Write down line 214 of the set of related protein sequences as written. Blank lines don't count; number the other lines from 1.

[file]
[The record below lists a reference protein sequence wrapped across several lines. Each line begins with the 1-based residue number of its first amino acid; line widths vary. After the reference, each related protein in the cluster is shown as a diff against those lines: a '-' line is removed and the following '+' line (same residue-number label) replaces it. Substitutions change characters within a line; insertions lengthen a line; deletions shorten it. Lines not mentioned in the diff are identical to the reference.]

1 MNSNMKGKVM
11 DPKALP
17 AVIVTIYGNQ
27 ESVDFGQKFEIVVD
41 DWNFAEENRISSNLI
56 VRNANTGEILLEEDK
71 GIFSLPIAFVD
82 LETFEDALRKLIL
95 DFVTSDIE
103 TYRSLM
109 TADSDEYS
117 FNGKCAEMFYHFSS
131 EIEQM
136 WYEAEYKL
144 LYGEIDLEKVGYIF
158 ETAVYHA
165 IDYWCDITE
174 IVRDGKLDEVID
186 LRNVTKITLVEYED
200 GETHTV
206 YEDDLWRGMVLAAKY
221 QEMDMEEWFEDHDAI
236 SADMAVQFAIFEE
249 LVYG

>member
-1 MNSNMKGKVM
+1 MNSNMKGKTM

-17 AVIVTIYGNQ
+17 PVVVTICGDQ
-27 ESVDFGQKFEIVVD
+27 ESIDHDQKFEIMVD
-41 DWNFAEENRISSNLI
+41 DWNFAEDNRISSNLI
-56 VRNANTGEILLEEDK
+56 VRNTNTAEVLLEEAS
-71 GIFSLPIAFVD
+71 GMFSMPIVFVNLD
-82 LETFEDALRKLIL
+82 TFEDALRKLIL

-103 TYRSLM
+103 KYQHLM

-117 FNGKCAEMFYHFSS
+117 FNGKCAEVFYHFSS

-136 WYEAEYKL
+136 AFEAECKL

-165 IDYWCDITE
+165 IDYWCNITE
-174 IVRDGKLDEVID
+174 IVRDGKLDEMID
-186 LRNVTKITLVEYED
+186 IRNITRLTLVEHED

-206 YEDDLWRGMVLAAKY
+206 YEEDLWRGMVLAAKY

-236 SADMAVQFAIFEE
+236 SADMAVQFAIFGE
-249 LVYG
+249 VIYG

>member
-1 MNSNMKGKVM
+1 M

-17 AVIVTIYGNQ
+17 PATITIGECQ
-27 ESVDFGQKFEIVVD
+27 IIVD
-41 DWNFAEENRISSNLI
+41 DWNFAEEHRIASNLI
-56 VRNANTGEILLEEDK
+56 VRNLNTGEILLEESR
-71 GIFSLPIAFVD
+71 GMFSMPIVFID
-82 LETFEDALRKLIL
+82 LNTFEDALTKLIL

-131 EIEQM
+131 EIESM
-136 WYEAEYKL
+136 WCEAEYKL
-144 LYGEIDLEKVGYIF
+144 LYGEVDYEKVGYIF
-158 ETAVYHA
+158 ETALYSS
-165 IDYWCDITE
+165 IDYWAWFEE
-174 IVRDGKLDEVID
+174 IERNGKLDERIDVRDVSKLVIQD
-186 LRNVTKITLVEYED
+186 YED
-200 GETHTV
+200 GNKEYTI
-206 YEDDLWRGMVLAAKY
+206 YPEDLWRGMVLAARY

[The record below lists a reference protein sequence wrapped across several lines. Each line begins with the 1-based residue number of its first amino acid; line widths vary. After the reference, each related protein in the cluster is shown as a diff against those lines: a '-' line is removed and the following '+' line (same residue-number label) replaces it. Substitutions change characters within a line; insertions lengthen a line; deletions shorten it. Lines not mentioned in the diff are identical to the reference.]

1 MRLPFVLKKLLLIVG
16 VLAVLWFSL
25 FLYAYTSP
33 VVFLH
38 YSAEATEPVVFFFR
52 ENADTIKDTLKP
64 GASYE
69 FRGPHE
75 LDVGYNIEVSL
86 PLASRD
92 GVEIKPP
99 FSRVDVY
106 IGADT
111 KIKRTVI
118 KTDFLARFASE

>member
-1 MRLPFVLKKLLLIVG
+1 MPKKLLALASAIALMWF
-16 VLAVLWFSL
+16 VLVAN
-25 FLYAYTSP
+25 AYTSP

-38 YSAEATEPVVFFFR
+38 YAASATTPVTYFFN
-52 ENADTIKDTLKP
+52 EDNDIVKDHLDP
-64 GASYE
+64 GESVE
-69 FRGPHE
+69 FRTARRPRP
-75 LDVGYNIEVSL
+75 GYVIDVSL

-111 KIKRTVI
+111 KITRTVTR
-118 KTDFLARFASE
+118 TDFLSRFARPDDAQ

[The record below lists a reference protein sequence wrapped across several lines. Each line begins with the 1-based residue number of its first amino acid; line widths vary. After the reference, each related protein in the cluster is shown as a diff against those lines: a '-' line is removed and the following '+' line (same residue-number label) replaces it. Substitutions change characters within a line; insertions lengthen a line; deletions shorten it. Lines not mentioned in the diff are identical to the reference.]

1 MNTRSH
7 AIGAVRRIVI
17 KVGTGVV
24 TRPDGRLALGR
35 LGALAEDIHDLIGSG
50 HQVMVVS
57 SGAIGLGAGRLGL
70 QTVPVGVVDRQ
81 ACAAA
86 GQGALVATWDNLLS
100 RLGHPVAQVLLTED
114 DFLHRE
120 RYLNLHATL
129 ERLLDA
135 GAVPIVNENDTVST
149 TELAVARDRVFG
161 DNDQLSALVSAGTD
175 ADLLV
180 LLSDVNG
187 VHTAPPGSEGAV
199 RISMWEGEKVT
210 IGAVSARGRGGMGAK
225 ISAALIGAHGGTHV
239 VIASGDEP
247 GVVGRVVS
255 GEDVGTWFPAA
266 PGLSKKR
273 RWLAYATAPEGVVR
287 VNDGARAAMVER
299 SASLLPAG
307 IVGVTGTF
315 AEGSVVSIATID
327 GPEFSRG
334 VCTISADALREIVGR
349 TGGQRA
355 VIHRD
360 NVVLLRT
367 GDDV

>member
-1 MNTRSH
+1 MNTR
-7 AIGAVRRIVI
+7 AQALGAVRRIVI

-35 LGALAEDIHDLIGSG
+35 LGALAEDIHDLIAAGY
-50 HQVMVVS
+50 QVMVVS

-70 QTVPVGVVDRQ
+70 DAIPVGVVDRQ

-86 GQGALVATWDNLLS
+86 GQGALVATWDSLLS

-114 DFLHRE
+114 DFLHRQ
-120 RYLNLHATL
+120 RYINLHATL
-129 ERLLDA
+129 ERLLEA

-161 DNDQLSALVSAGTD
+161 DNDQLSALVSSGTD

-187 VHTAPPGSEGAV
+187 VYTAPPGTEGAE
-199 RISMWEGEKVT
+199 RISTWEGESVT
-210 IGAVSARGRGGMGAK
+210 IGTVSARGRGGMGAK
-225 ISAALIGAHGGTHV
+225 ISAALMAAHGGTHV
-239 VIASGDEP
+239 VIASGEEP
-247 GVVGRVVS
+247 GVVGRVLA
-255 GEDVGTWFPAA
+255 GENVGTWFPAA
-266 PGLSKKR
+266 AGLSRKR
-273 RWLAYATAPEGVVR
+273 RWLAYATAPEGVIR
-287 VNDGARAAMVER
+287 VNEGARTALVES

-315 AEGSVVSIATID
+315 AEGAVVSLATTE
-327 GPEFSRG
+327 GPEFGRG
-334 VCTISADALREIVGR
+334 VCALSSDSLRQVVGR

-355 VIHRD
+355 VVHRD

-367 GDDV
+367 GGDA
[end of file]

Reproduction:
+334 VCALSSDSLRQVVGR